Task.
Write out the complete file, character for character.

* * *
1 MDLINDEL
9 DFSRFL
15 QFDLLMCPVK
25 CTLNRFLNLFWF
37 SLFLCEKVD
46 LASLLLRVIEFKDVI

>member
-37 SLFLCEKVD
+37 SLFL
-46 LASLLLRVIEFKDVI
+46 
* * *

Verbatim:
1 MDLINDEL
9 DFSRFL
15 QFDLLMCPVK
25 CTLNRFLNLFWF
37 SLFLCEKVD
46 LASLLLRVIEFKDVI

>member
-37 SLFLCEKVD
+37 SLFL
-46 LASLLLRVIEFKDVI
+46 